Seattle, being such a large city, is full of a variety of districts and each has all sorts of hidden secrets when it comes to drinking and dining. But don’t worry, we’ll let you in on a few of Seattle’s finest budget-friendly options:
1. Take 5 Urban Market
This small market is quite deceiving. The building itself is older, and looks almost run down with its plain brick exterior and massive windows. Upon entering, however, you will instantly realize that this market is one of Seattle’s finest and most eclectic. Locals frequent this market for delicious sandwiches, the owner is extremely friendly, and the décor is homey and comfortable. The walls are lined with shelves full of unique treats, and tables in the center of the room allow for sit down meals within the market. Some of Take 5’s lunch and dinner specialties include a long list of deli fresh sandwiches, such as the meatloaf burger, curried chicken pita, and pulled BBQ chicken sandwich. The “dinner special” varies daily and is always a hot meal of humongous portions, for the flat cost of $11.50.
2. Sushi Maki
Living in Seattle, we have come to find that the smaller the shop or restaurant, the better the service. That said, Sushi Maki in Capitol Hill is basically the size of a walk in closet, and it is absolutely delicious. Most visitors stop in to take out, though there are a few stools inside and a couple tables outside of the restaurant. All rolls are made fresh, and a few favorites include the Mexican roll, spicy tuna or spicy salmon rolls, volcano roll, and the chef’s special (which is gigantic). The sushi is well priced and the service is very efficient.
3. 611 Supreme
Another prime Capitol Hill location is the restaurant and lounge 611 Supreme. A much more amped up creperie than Crepe Cravers, this restaurant features dark brick walls, art deco chandeliers, a full mahogany wood bar in the lounge, as well as plenty of seating. Serving brunch, lunch, and dinner, 611 Supreme features truly French crepes filled with such ingredients as Gruyere cheese, and sautéed vegetables. Besides crepes, the menu also offers various salads and entrees such as roasted chicken or brined pork chops. Something to keep in mind: happy hour runs from 4-6, Sunday through Thursday, meaning that all crepes are half off, and the house wine and tap beers are around three dollars.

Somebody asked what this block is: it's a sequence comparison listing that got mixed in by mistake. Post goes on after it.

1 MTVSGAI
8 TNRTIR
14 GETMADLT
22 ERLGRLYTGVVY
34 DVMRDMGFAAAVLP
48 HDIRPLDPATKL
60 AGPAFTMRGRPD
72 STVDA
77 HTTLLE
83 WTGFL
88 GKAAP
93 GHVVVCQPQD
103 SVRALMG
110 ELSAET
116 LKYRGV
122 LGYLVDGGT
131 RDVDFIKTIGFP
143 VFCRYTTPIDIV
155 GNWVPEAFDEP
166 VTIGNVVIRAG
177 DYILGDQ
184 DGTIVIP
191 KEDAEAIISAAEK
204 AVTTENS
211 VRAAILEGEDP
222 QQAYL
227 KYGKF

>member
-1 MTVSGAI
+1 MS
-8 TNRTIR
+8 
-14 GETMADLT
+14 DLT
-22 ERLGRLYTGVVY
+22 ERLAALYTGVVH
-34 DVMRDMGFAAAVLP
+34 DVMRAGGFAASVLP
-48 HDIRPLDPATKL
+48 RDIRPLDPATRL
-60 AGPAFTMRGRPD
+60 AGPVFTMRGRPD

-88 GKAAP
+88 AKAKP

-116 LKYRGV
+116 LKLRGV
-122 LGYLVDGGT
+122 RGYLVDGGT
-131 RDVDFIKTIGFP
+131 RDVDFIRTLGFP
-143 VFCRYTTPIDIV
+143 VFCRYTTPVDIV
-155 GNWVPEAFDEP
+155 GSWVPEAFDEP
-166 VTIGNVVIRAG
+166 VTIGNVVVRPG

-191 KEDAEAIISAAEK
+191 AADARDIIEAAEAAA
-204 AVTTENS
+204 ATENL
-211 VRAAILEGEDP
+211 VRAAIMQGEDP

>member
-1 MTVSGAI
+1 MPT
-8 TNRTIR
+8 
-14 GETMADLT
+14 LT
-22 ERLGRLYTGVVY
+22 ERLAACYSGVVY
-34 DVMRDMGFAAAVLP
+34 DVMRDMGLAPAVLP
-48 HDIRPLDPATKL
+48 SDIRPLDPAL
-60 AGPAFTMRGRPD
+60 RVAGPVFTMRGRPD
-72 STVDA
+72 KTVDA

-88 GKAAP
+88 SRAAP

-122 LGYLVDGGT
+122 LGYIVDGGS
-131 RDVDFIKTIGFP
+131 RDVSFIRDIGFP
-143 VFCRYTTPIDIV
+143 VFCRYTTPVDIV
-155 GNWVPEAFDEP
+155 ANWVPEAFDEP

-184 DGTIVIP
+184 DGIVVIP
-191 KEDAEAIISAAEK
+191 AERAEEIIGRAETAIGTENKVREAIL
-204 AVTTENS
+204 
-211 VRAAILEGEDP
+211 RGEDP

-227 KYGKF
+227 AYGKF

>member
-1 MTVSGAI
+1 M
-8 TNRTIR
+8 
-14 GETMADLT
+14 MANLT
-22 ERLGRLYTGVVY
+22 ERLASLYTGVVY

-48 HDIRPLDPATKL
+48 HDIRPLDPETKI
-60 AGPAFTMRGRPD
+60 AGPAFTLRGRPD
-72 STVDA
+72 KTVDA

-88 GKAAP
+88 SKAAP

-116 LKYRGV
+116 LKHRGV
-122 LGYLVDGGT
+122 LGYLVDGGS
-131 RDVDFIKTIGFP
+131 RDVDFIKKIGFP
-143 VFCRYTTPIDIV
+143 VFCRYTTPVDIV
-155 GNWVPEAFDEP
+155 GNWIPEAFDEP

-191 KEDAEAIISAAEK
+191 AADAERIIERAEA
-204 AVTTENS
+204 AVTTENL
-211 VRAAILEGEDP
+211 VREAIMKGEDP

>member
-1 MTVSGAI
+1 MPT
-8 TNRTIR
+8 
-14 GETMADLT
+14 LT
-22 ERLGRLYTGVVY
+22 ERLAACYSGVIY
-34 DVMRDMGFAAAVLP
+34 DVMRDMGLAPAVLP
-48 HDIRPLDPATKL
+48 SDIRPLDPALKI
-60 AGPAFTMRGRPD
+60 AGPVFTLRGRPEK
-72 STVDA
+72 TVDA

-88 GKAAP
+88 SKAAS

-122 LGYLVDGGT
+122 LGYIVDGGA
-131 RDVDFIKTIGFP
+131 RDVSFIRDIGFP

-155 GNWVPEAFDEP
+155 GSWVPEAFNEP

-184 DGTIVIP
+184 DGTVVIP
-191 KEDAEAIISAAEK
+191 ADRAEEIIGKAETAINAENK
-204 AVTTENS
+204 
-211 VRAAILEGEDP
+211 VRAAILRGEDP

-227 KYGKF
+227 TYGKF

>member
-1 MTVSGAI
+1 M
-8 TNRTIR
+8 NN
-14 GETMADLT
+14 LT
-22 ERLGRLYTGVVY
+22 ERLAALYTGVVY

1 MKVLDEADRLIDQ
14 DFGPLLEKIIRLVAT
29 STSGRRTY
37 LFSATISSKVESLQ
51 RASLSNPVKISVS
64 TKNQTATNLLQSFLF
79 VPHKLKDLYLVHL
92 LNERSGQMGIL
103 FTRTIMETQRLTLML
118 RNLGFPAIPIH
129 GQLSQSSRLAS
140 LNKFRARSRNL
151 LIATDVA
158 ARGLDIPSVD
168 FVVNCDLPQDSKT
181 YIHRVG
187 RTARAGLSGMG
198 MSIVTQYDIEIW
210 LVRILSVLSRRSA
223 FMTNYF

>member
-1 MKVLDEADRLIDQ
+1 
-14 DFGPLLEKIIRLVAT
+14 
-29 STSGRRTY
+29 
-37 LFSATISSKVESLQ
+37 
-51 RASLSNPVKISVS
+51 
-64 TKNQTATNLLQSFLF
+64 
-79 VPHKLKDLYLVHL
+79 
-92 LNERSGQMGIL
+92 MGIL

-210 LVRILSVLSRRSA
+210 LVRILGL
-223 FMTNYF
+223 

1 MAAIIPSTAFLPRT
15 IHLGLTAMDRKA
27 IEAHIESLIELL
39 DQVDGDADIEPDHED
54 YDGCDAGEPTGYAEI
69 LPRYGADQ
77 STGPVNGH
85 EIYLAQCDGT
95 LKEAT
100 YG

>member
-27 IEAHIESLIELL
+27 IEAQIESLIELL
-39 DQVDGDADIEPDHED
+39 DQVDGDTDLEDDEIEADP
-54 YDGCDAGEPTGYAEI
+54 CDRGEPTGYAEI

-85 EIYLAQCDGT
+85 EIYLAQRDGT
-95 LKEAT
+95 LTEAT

4. That’s Amore
Rich and hearty Italian food and an amazing view are only two of That’s Amore’s greatest features. Situated in downtown Seattle and overlooking Elliott Bay, the Seattle Skyline, and on clear days, the Olympic Mountain Range, That’s Amore allows guests to enjoy anything from traditional spaghetti and meatballs, grilled chicken and pesto calzones, and grilled eggplant with goat cheese, to sautéed mussels and calamari. This restaurant is also great for families, and provides a children’s menu and fantastic service.
5. Il Corvo
Each morning, chef Mike Easton wakes up early to shop for fresh ingredients at Pike Place Market. Upon returning to his small restaurant on Western Avenue, he begins the careful process of creating the day’s handmade pastas. By 11 a.m. the tiny shop is packed with regulars, waiting to try Easton’s latest creations. As the day goes on, the staff members cross out the dishes written on the giant chalkboard menu one by one, until all of the day’s pasta is gone – and it goes fast. Also, make sure to bring cash if you want to sample the tasty pasta because the restaurant is cash only. The service here is great, and the menu changes daily, so prepare to try a new dish each time you return. Unfortunately Il Corvo is closed on weekends, however on the restaurant website IlCorvopasta.com/recipes, you can try your hand at making some of the chef’s wild creations for a nice weekend dinner.
6. Le Fournil Café
Authentic French pastries are exactly what you will find at Le Fournil Café. Chef Nicolas Pare is originally from Nantes, France, but has traveled the world and worked in numerous cities. In Paris, it is common for people to stop by a local bakery each morning to pick up a fresh, crisp baguette for the day. Pare wanted to make this daily trip more accessible and fun for Seattleites, so he opened this petite café in 1997, and it has been a major success ever since. Located on Eastlake Avenue right by the water, Le Fournil Café features freshly baked breads and delicate pastries, as well as breakfast specials, sandwiches, boxed lunches to go, soups, salads, and quiches. As for desserts, the list is endless and ever changing to include various seasonal fruits. The venue itself is simple, but warm and inviting, and truly embraces the feeling of a small bistro or café in Paris.
7. Niko’s Gyros
Complete an afternoon stroll through Discovery Park in the Magnolia neighborhood of Seattle with some of Seattle’s greatest gyros. Niko’s Gyros offers everything from traditional lamb gyros, to Greek fries with feta cheese, and baklava. Despite the fact that Seattle has an uncountable number of gyros restaurants, people come from all over the city just for Niko’s. Being a family owned restaurant, at Niko’s each dish is prepared very carefully, and the food is true to its origins, unlike the cheaper, fast food gyros closer to the University District. For around $10 you will have a very satisfying meal here.
What other delicious, affordable eats do you love in Seattle?